Jump to content
Mr.Beer Community
Sign in to follow this  
AJP

New user, started my first batch!!!!

Recommended Posts

I have been wanting to get into brewing for some time and with the recent deal on Woot for Mr Beer and they are on clearance at Bed Bath & Beyond I purchased 2 kits. I also got a few refills Whispering Wheat Weizenbier w/Golden Wheat, Mountain Raspberry, and Lady Liberty Lager.

I got my first batch going last night, I did the basic West Coast Pale Ale that comes with the kit as kind of a starter. I did a bunch of reading here and watched all the video that drew from crytopbrewology did and gave it a go.

Currently my LBK is in the closet at 65 degrees and I see a bit of Krausen at the top, now to wait 2 weeks, that is the hard part.

Also you guys weren't kidding when you said to stir the booster, it took forever to dissolve.

I figure my next batch will most likely be the Mountain Raspberry for my wife as she loves fruity beer. I also found that if you go to your local recycling place you can get all the glass bottles you ever wanted for free. Mine had no issues with me digging through the glass bin to look for amber 12oz pry top bottles.

Share this post


Link to post
Share on other sites

I suggest you get in the habit of leaving in the LBK for 3 weeks, makes for a better beer. Not so much a concern with the standard recipes, but I find it easier (and one less thing to think about) to just let them all go for 3 weeks. Welcome!

Share this post


Link to post
Share on other sites

welcome,
i ferment all my batches for 3 weeks.
good luck on your fruit beers.
i hear they can be problematic.
as far as the booster, i turn the fire on, let it warm up, slowly pour/sprinkle and stir like crazy, its not bad.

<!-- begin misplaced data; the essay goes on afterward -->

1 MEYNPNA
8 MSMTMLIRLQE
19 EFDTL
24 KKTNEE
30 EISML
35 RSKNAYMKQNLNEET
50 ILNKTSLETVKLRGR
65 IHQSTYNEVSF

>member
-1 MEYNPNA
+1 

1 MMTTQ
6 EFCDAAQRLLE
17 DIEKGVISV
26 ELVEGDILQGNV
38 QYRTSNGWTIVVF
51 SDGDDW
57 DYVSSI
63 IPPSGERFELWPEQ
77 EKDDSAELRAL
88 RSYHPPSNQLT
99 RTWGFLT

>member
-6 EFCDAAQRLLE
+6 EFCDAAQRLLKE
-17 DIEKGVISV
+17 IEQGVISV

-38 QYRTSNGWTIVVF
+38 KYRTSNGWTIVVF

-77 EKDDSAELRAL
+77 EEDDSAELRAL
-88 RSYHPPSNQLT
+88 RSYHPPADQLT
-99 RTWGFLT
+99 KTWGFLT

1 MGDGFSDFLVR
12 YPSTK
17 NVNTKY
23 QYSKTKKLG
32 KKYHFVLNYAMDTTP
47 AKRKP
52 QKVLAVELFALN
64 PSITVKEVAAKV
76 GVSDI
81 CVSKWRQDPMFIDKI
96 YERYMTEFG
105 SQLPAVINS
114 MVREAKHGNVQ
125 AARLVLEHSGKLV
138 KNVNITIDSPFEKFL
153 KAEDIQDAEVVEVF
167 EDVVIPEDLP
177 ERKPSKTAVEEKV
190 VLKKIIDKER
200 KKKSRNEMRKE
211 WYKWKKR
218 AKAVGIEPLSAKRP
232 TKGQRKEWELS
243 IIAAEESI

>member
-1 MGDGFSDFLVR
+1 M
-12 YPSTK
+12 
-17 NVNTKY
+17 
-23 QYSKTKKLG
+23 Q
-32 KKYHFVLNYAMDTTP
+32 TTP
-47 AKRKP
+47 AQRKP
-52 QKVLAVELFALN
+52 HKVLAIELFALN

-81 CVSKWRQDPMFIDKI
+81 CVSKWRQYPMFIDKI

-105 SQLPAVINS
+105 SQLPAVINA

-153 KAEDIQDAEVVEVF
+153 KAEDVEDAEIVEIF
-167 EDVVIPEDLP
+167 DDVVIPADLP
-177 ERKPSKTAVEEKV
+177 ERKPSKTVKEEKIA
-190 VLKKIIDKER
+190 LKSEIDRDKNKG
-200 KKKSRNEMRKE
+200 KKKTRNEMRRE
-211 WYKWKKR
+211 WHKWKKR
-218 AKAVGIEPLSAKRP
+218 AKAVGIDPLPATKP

the more you do the better you will get.


brew-on

Share this post


Link to post
Share on other sites

AJP wrote:

Ok so 3 weeks not 2? What about the 2-2-2?


I do 3 weeks in the LBK
2 weeks carbing
2-6 (sometimes even longer) weeks conditioning (will depend on the specific beer)
1 week in fridge

Helps to have a few 12 or 16 oz bottles as testers to determine when tour beer starts tasting good.

Share this post


Link to post
Share on other sites

i like to KeepItSimple.
3-6 for light beers
3-8+ for big beers

or 3-2-4
or 3-2-6+

i donot have to take hydro samples.

its your beer.
sounds like you have some more reading to do. :)

Share this post


Link to post
Share on other sites

AJP wrote:

Ok so 3 weeks not 2? What about the 2-2-2?

This is the routine I have gotten myself in to. You can do what you want but I'm going to tell you that since I started this routine all my beers have noticeably improved.

First, it doesn't matter if it's a light (color) beer or a dark beer. It sits in the LBK for two weeks, six days and then I take a hydro reading and record the result. Then, on the next day I take another hydro reading. If there is no change the keg goes into the fridge for a three day cold crash.

On the third day of the cold crash I take the keg out of the fridge and transfer the beer to another LBK and I batch prime while it's transferring.

Once the beer has been transferred I bottle it. Then those bottles go into my cellar for six weeks. (That's actually getting to be a little longer in most cases as my pipeline is being filled at one end faster than I can remove - aka "drink" - the beers from the other end. Darn the luck. ;)) Then they are brought up a few at a time and put back into the fridge for a minimum of three days before I drink them.

I know what you're saying, "That's more than nine weeks before I can enjoy my beer!" I know it's tough. I've got porters and Seasonals and pilsners sitting down in that cellar that I really want to dig in to but I can't because they're not ready. But if you get a couple of fermenters going it won't be that long before you get your own pipeline built up so you can be enjoying home brews as often as you wish.

Share this post


Link to post
Share on other sites

welcome to the borg AJP :cheers:

3 weeks in the lbk, should be the norm when you get into the all malt recipes. for the basic WCPA, 2 weeks in the lbk is fine.

Share this post


Link to post
Share on other sites

I generally only ferment for two weeks, unless the gravity isn't dropping enough (or I go out of town or something). Three weeks isn't a problem by any means and I've gone four weeks on occasion. But my "standard" is two weeks.